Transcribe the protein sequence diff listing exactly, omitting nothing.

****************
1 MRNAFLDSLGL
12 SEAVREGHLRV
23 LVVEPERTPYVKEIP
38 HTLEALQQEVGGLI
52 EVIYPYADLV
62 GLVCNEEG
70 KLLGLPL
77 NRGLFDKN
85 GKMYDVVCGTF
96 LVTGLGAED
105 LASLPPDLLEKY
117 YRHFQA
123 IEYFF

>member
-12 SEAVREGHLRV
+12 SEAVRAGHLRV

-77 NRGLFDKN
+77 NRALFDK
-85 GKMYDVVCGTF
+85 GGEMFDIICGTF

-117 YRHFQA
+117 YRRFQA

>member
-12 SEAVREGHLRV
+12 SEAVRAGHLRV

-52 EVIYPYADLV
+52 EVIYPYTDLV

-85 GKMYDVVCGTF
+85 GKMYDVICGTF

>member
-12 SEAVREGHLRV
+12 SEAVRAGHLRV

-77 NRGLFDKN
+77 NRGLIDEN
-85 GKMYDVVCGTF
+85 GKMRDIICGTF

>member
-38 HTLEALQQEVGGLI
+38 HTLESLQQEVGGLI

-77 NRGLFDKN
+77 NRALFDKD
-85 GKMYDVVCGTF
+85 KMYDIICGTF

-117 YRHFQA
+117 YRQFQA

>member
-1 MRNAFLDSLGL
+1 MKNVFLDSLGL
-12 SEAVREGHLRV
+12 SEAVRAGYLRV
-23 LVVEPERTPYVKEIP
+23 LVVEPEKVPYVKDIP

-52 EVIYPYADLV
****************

1 MRNAFLDSLGL
12 SEAVREGHLRV
23 LVVEPERTPYVKEIP
38 HTLEALQQEVGGLI
52 EVIYPYADLV
62 GLVCNEEG
70 KLLGLPL
77 NRGLFDKN
85 GKMYDVVCGTF
96 LVTGLGAED
105 LASLPPDLLEKY
117 YRHFQA
123 IEYFF

>member
-12 SEAVREGHLRV
+12 SEAVRAGHLRV

-77 NRGLFDKN
+77 NRALFDK
-85 GKMYDVVCGTF
+85 GGEMFDIICGTF

-117 YRHFQA
+117 YRRFQA

>member
-12 SEAVREGHLRV
+12 SEAVRAGHLRV

-52 EVIYPYADLV
+52 EVIYPYTDLV

-85 GKMYDVVCGTF
+85 GKMYDVICGTF

>member
-12 SEAVREGHLRV
+12 SEAVRAGHLRV

-77 NRGLFDKN
+77 NRGLIDEN
-85 GKMYDVVCGTF
+85 GKMRDIICGTF

>member
-38 HTLEALQQEVGGLI
+38 HTLESLQQEVGGLI

-77 NRGLFDKN
+77 NRALFDKD
-85 GKMYDVVCGTF
+85 KMYDIICGTF

-117 YRHFQA
+117 YRQFQA

>member
-1 MRNAFLDSLGL
+1 MKNVFLDSLGL
-12 SEAVREGHLRV
+12 SEAVRAGYLRV
-23 LVVEPERTPYVKEIP
+23 LVVEPEKVPYVKDIP

-52 EVIYPYADLV